First and foremost, let me wish all of you a healthy, happy and struggle-free New Year. Since I myself am fully aware of the impossibility of my own year/existence being devoid of struggle, the least I can do is wish good things on others. Now, I'm sure you are all desperate to know about how I spent my New Years Eve, if only to, you know, point and mock. But before we get there, I think it's only fair that we jump back and talk a little bit about the build up.
As you may recall, the day after the that whole Christmas thing I found myself running out of Madrid like a bat out of hell, bound straight for Berlin. Well, Berlin, by way of Palma de Mallorca, so, you know, 10 hours of travel just to get to an umlaut, but, you know, I'm not bitter. I finally arrived in Berlin, after the weirdest and, honestly, more ghetto series of plane rides of my life (at one point we were shuffled onto a bus and just taxied around the runway for a while until the plane was ready for us. Standing room only. Smelly smelly European people. I think you get the idea. Now, as for Berlin itself, well, Berlin is, honestly, weird. It's a weird place, it's a huge struggle, it's exactly what you'd expect of a city that was divided by a giant marked up wall for several decades and then re-united in the modern era. The most edible naturally German food to be found in the city is called currywurst, and is a sausage served with ketchup and curry and fries. Sure. There is even a museum devoted to it, but given that I only had three days in Berlin, I had to give that one a miss. However, I did get to spend my days wandering around some of the riches of the ancient world (so graciously and kindly ripped out and stolen by the Germans, thanks, guys), and observing some "Bruegel" guy and his "art work" , apparently he's, like, famous, or something? I don't know, all the signs were in German. Go figure. The upside of Berlin is that everyone, and I really do mean everyone, from the cab drivers to the coffee shop waiters, speaks English. Given that this is not the case in, say, Spain, for example, this was something I found really quite exciting. The downside of this turns out to be that, and I don't know why this is, but when Germans speak in English, well, they just tend to sound, how to put this, amazingly, astoundingly, totally, well, RUDE. Really really rude. Honestly, downright mean. I don't think that they MEAN to, per say, or that there is an intention for cruelty, but they just YELL at you, it's unreal. At a VERY nice Austrian restaurant I attended with Ben and Michael (hi, guys!) and their family the oh-so-proper maitre'd actually barked at us "hurry up, hurry up!" as he shepherded us to our table. Now, granted, there were, like, 12 of us, but STILL! If only we tipped here in Europe, then it could reflect that treatment. I suppose that's why we don't. Just one more reason to blame the Germans.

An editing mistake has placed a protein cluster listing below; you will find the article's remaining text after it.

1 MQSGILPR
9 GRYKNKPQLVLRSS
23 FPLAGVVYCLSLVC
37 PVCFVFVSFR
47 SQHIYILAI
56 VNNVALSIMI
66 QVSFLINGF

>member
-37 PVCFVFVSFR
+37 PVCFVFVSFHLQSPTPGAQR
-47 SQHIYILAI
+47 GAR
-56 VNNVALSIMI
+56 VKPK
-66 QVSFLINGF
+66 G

Waving auf Wiedersehen to Germany I jumped on a flight and made my way over to the sunny shores of England, to bask in the balmy weather and get myself a tan. Much to my shock and despair, it was foggy and rainy! Who would have guessed it? Here in London I celebrated the New Year with a bunch of public school boys, my friend Andrew, (hi, Andrew!) and some fairly disturbing British Art. I must say, as much of a struggle as I am, I can't help by like London, with it's delicious Indian food and it's horrifying social systems. Outside of New York I've never heard so many different languages spoken on public transportation, and you kind of have to love that, don't you?
Or perhaps it's just that I love London because it's the last stop on my way home. And tomorrow night, just before the Tube closes for the evening, I will be on my way to London's Heathrow Airport, to while away the evening drinking in the airport bar and waiting for my flight to be announced. Is it going to be a struggle? Well, of course it is, have you seen the title of this website? Is it going to be worth it? Well, after a long period of wandering, gentle readers, let me tell you, that to get home, frankly, swimming the Atlantic ocean would be worth it, let alone flying over it. So, for all of you following along at home, I'll catch you across the pond. It's been 100 days in Europe for me, and I'm ready to say Adios, Ciao, Chuss, Cheers, and Au Revoir. It seems that for me, there's no struggle like home.
Leah Franqui is a fairly interesting person/director/writer/reader/eater/drinker. She likes ugly dogs and dislikes her hair in the morning. She's a sucker for environmental causes and plays hardball with deals on chewing gum. She is a struggle.